Sustainable development, although a widely used phrase and idea, has many different meanings and therefore provokes many different responses. In broad terms, the concept of sustainable development is an attempt to combine growing concerns about a range of environmental issues with socio-economic issues. To aid understanding of these different policies this paper presents a classification and mapping of different trends of thought on sustainable development, their political and policy frameworks and their attitudes towards change and means of change. Sustainable development has the potential to address fundamental challenges for humanity, now and into the future. However, to do this, it needs more clarity of meaning, concentrating on sustainable livelihoods and well-being rather than well-having, and long term environmental sustainability, which requires a strong basis in principles that link the social and environmental to human equity.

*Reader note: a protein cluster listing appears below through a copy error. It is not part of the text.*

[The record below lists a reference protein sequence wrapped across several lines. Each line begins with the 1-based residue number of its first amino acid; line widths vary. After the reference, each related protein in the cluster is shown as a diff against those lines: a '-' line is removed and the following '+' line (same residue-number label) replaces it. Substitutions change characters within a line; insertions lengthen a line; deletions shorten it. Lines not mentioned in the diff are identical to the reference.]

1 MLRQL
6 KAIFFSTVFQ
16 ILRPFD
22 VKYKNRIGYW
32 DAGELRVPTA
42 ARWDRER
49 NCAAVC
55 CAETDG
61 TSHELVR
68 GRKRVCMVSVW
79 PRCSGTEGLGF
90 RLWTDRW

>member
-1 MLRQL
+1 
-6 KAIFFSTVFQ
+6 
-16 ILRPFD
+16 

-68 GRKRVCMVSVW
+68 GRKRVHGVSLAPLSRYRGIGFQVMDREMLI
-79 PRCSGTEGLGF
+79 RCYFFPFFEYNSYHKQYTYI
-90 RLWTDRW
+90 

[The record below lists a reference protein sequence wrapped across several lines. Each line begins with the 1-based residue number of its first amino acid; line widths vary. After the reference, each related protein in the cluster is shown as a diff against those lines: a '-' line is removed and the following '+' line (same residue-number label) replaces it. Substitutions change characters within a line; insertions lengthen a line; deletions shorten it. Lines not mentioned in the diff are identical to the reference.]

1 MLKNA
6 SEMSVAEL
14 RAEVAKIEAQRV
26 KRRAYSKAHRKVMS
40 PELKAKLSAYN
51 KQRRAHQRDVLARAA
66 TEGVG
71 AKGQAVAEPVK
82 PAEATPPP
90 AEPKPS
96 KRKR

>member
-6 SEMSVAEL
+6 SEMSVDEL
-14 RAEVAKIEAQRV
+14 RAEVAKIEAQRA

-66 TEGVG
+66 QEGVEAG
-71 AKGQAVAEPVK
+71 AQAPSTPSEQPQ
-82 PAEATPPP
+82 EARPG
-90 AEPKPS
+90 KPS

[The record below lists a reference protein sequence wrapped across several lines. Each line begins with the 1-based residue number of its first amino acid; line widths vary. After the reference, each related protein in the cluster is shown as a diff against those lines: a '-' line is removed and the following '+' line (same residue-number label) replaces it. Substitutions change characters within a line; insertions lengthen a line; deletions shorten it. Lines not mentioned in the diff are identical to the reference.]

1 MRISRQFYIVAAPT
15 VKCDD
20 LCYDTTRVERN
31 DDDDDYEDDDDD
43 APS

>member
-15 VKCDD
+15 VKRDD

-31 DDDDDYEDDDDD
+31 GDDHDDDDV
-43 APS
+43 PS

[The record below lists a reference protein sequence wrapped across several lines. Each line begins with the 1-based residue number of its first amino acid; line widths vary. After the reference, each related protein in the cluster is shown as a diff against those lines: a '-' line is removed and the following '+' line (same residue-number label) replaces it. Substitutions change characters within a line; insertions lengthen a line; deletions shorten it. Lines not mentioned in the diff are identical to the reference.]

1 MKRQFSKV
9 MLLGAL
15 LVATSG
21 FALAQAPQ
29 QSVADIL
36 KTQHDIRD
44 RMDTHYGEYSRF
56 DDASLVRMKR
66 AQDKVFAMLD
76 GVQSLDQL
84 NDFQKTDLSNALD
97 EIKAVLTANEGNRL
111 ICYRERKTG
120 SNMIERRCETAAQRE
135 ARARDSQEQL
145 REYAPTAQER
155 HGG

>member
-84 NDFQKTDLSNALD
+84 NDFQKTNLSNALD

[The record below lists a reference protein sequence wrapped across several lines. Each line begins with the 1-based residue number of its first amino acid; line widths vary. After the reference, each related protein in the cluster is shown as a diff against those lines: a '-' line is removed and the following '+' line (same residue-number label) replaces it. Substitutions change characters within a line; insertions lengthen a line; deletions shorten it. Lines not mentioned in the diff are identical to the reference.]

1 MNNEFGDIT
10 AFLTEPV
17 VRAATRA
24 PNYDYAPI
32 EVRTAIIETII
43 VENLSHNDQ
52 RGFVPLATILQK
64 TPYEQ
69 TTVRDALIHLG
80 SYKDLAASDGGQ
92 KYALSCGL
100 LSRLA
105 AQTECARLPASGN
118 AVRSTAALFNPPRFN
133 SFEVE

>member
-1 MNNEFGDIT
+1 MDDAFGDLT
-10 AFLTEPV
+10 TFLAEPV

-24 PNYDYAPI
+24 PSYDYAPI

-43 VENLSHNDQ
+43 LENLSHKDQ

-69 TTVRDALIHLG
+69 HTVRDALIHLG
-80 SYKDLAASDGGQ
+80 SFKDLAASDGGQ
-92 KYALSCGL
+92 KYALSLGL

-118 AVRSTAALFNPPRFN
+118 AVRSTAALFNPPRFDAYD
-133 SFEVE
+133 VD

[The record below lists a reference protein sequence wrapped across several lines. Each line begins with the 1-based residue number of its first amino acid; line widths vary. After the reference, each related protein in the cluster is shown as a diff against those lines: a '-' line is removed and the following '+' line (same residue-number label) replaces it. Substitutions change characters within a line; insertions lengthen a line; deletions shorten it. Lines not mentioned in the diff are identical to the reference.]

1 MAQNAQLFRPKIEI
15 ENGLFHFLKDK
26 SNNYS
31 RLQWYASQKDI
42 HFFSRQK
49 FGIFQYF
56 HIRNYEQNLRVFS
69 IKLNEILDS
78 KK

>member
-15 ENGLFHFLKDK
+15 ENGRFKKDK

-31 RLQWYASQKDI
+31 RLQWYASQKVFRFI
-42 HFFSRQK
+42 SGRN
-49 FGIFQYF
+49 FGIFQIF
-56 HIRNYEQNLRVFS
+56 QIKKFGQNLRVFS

They have a handy chart for getting a bit of a visual orientation of the different trends that you could situate within an overarching notion of 'sustainable development'.
It has the axes:
- x: 'increasing environmental concerns', range runs from 'virtually none' through 'techno-centred' to 'eco-centred'
- y: 'increasing socio-economic well-being & equality concerns', range runs from 'inequality' to 'equality'
You also have bands named 'Status Quo', 'Reform', and 'Transformation'. Various movements are placed on the chart.
At the top right, those which are most eco-centred and most desiring of socio-economic well-being and equality, are ecofeminism, ecosocialism, social ecology and indigenous/'south' movements. They all fall into the 'Transformation' band.